The bull market in municipal bonds continues to roll merrily along, as investors ignore some very bearish signals.
Experts warn that cities as large as Los Angeles may go belly-up. Harrisburg, Pa., is thinking about filing for bankruptcy, and Central Falls, R.I., which bills itself as “a city with a bright future,” is trying to turn its finances over to a receiver to solve its debt woes.
Still, the Merrill Lynch Municipal Master Index has gained 9 percent during the past year.
With municipalities across the country having promised more in retirement and health benefits to public workers than they can afford to pay for, debt burdens are mushrooming. And that could lead to defaults, experts warn.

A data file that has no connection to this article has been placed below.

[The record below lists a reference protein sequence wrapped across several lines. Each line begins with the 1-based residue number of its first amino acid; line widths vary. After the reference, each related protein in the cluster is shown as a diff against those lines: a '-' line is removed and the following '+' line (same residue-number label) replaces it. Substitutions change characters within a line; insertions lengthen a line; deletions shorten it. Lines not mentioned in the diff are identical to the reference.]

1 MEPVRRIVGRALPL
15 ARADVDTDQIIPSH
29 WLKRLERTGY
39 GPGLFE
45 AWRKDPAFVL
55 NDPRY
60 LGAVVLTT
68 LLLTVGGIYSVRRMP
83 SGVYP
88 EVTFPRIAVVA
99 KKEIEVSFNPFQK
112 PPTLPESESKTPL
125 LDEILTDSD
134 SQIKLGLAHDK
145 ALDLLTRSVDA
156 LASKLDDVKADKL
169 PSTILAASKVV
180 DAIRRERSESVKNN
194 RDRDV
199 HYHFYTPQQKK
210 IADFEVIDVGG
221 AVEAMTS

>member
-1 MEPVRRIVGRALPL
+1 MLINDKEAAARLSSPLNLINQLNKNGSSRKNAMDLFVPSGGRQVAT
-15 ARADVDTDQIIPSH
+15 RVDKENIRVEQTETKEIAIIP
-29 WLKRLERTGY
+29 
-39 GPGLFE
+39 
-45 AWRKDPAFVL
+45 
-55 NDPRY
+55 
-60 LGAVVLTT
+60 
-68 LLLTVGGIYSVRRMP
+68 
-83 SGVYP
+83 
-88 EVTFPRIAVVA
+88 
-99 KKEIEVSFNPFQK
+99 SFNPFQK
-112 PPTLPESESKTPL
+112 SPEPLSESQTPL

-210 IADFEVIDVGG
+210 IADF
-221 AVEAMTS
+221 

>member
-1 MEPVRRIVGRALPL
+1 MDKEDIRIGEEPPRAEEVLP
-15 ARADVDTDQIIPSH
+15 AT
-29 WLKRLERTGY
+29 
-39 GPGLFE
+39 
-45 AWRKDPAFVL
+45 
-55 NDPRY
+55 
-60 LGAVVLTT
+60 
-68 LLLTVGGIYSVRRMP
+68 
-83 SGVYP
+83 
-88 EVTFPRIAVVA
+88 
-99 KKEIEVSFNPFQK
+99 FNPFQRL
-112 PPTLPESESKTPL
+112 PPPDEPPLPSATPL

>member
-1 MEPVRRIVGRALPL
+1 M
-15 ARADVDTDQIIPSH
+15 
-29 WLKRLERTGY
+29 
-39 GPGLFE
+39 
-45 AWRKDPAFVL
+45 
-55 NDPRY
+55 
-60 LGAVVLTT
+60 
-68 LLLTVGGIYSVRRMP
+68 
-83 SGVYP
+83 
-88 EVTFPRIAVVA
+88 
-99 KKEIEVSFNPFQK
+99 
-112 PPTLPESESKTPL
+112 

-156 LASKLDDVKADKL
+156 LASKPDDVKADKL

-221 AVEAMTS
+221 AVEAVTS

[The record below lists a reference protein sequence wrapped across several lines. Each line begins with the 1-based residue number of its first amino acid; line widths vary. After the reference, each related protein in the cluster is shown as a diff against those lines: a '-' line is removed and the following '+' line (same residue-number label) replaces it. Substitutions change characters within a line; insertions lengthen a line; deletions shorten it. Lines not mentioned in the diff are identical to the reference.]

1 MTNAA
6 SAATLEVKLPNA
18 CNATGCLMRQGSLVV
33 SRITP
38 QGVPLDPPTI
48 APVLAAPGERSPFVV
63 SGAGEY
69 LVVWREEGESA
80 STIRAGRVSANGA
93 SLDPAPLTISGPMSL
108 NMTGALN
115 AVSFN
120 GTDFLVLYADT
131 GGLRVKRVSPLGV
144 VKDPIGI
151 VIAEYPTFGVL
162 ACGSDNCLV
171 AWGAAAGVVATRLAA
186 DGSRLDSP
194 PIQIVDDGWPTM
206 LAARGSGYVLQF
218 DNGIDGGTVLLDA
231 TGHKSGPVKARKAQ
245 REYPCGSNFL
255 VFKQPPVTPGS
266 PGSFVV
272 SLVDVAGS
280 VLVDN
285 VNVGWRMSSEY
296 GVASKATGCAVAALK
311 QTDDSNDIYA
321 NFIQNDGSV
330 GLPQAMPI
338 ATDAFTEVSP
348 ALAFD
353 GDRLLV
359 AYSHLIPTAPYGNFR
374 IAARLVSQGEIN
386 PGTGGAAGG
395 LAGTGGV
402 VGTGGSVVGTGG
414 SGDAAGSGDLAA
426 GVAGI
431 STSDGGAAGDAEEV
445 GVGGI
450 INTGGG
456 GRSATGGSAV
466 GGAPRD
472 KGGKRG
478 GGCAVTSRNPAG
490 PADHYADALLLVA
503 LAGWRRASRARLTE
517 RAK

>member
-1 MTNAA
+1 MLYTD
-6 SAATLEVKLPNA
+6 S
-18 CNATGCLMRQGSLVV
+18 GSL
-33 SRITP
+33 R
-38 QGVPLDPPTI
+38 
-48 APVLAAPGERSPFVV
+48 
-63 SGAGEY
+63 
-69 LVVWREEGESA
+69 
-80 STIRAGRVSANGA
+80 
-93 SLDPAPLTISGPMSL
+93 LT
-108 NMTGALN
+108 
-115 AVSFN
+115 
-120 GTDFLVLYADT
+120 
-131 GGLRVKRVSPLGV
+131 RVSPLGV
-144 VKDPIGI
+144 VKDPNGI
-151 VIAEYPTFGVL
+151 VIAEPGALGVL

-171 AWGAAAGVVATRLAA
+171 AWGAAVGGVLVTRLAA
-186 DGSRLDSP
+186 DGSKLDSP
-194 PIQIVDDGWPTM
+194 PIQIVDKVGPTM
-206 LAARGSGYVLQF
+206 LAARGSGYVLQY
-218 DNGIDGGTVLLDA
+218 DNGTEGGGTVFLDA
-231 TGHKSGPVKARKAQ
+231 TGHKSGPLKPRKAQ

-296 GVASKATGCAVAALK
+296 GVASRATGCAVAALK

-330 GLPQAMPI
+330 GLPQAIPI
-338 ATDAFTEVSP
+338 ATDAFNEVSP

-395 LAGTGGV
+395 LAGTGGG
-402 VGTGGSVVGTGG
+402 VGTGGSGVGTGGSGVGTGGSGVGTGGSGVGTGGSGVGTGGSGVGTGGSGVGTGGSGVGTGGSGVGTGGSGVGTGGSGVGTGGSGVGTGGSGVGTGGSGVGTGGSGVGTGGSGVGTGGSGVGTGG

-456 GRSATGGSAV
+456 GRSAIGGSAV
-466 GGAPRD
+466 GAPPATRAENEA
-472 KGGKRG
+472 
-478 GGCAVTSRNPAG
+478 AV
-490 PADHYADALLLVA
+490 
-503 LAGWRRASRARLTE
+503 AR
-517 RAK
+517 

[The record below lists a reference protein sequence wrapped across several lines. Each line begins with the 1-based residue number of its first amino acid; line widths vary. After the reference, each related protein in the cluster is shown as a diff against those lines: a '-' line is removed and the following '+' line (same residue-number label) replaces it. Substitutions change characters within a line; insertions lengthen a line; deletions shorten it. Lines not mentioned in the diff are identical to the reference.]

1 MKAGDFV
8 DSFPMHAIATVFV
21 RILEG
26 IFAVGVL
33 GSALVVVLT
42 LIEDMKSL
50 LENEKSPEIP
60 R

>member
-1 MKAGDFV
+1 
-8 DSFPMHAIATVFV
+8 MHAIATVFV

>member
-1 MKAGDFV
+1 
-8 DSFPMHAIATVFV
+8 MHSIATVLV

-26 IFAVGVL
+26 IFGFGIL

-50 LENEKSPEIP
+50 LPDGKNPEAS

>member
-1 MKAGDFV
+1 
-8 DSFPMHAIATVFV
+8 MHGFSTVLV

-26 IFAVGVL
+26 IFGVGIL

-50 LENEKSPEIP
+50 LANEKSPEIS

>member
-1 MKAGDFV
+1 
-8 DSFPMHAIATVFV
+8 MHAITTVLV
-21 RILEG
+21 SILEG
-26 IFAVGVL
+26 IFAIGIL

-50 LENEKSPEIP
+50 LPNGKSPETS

"The day of reckoning is here," Jeffrey Schoenfeld, chief investment officer of Brown Brothers Harriman, told the Wall Street Journal.
"But municipal investors continue to act as if there's no default risk in municipal bonds."
To be sure, just 223 out of more than 40,000 municipal issuers defaulted on their debt payments in the past year, Matt Fabian, managing director of consulting firm Municipal Market Advisors, told the Journal.
But things are looking worse now, and investment icon Warren Buffett is worried.
“There will be a terrible problem, and then the question becomes will the federal government help,” Buffett said at a hearing of the U.S. Financial Crisis Inquiry Commission.
“I don’t know how I would rate them myself.”
© 2017 Newsmax Finance. All rights reserved.